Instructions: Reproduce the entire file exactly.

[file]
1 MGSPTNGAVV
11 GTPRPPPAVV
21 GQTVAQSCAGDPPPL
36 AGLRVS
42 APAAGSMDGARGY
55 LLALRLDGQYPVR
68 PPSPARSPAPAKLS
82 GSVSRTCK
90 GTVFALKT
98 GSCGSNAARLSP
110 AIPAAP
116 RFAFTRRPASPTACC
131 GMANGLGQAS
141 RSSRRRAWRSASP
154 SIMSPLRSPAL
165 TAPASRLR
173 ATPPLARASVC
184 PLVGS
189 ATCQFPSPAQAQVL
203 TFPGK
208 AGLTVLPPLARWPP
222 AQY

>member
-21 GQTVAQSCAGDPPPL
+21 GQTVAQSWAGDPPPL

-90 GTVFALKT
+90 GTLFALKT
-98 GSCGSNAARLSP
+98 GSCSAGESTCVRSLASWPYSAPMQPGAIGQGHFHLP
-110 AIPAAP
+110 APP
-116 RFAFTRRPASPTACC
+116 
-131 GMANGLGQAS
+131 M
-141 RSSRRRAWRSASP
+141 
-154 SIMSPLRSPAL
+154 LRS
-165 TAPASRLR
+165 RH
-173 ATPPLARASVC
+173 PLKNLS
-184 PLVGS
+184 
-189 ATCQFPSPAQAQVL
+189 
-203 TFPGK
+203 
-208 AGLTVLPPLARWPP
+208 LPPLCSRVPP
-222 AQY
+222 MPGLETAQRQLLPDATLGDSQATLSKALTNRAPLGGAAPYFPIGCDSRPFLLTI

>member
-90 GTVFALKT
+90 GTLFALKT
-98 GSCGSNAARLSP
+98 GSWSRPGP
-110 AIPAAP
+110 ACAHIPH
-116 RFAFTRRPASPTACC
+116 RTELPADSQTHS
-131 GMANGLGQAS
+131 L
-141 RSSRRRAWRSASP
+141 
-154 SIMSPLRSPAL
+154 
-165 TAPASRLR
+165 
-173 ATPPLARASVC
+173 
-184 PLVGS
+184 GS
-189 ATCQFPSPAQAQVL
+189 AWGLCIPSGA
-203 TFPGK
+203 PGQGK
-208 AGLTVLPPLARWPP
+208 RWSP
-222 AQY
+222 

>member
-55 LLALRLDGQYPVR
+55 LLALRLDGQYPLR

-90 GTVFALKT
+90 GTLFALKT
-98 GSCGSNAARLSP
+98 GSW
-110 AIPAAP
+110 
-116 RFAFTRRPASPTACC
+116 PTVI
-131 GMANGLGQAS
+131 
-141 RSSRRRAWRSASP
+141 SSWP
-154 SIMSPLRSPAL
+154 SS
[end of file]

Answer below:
1 MGSPTNGAVV
11 GTPRPPPAVV
21 GQTVAQSCAGDPPPL
36 AGLRVS
42 APAAGSMDGARGY
55 LLALRLDGQYPVR
68 PPSPARSPAPAKLS
82 GSVSRTCK
90 GTVFALKT
98 GSCGSNAARLSP
110 AIPAAP
116 RFAFTRRPASPTACC
131 GMANGLGQAS
141 RSSRRRAWRSASP
154 SIMSPLRSPAL
165 TAPASRLR
173 ATPPLARASVC
184 PLVGS
189 ATCQFPSPAQAQVL
203 TFPGK
208 AGLTVLPPLARWPP
222 AQY

>member
-21 GQTVAQSCAGDPPPL
+21 GQTVAQSWAGDPPPL

-90 GTVFALKT
+90 GTLFALKT
-98 GSCGSNAARLSP
+98 GSCSAGESTCVRSLASWPYSAPMQPGAIGQGHFHLP
-110 AIPAAP
+110 APP
-116 RFAFTRRPASPTACC
+116 
-131 GMANGLGQAS
+131 M
-141 RSSRRRAWRSASP
+141 
-154 SIMSPLRSPAL
+154 LRS
-165 TAPASRLR
+165 RH
-173 ATPPLARASVC
+173 PLKNLS
-184 PLVGS
+184 
-189 ATCQFPSPAQAQVL
+189 
-203 TFPGK
+203 
-208 AGLTVLPPLARWPP
+208 LPPLCSRVPP
-222 AQY
+222 MPGLETAQRQLLPDATLGDSQATLSKALTNRAPLGGAAPYFPIGCDSRPFLLTI

>member
-90 GTVFALKT
+90 GTLFALKT
-98 GSCGSNAARLSP
+98 GSWSRPGP
-110 AIPAAP
+110 ACAHIPH
-116 RFAFTRRPASPTACC
+116 RTELPADSQTHS
-131 GMANGLGQAS
+131 L
-141 RSSRRRAWRSASP
+141 
-154 SIMSPLRSPAL
+154 
-165 TAPASRLR
+165 
-173 ATPPLARASVC
+173 
-184 PLVGS
+184 GS
-189 ATCQFPSPAQAQVL
+189 AWGLCIPSGA
-203 TFPGK
+203 PGQGK
-208 AGLTVLPPLARWPP
+208 RWSP
-222 AQY
+222 

>member
-55 LLALRLDGQYPVR
+55 LLALRLDGQYPLR

-90 GTVFALKT
+90 GTLFALKT
-98 GSCGSNAARLSP
+98 GSW
-110 AIPAAP
+110 
-116 RFAFTRRPASPTACC
+116 PTVI
-131 GMANGLGQAS
+131 
-141 RSSRRRAWRSASP
+141 SSWP
-154 SIMSPLRSPAL
+154 SS